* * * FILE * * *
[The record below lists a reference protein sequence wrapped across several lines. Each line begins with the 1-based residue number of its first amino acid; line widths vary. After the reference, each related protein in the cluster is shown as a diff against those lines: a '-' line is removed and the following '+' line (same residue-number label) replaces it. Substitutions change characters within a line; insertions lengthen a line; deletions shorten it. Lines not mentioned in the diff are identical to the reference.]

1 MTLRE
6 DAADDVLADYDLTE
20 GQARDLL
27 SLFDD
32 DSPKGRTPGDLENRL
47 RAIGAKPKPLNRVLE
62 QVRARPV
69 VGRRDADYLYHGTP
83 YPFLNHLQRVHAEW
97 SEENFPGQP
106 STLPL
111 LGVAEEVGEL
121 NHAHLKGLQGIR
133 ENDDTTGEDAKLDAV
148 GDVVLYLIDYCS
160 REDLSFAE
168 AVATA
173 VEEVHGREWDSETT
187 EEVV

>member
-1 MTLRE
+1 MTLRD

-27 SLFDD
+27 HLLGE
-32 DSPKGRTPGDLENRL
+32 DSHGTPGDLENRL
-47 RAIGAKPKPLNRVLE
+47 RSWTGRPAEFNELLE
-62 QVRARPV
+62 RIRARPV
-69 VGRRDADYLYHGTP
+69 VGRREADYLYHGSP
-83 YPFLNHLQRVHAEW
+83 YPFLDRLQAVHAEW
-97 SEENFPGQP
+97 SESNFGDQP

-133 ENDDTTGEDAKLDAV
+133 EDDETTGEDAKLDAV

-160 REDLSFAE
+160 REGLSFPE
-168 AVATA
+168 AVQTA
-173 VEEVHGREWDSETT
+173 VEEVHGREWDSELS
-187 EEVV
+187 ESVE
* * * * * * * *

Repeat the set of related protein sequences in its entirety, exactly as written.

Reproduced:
[The record below lists a reference protein sequence wrapped across several lines. Each line begins with the 1-based residue number of its first amino acid; line widths vary. After the reference, each related protein in the cluster is shown as a diff against those lines: a '-' line is removed and the following '+' line (same residue-number label) replaces it. Substitutions change characters within a line; insertions lengthen a line; deletions shorten it. Lines not mentioned in the diff are identical to the reference.]

1 MTLRE
6 DAADDVLADYDLTE
20 GQARDLL
27 SLFDD
32 DSPKGRTPGDLENRL
47 RAIGAKPKPLNRVLE
62 QVRARPV
69 VGRRDADYLYHGTP
83 YPFLNHLQRVHAEW
97 SEENFPGQP
106 STLPL
111 LGVAEEVGEL
121 NHAHLKGLQGIR
133 ENDDTTGEDAKLDAV
148 GDVVLYLIDYCS
160 REDLSFAE
168 AVATA
173 VEEVHGREWDSETT
187 EEVV

>member
-1 MTLRE
+1 MTLRD

-27 SLFDD
+27 HLLGE
-32 DSPKGRTPGDLENRL
+32 DSHGTPGDLENRL
-47 RAIGAKPKPLNRVLE
+47 RSWTGRPAEFNELLE
-62 QVRARPV
+62 RIRARPV
-69 VGRRDADYLYHGTP
+69 VGRREADYLYHGSP
-83 YPFLNHLQRVHAEW
+83 YPFLDRLQAVHAEW
-97 SEENFPGQP
+97 SESNFGDQP

-133 ENDDTTGEDAKLDAV
+133 EDDETTGEDAKLDAV

-160 REDLSFAE
+160 REGLSFPE
-168 AVATA
+168 AVQTA
-173 VEEVHGREWDSETT
+173 VEEVHGREWDSELS
-187 EEVV
+187 ESVE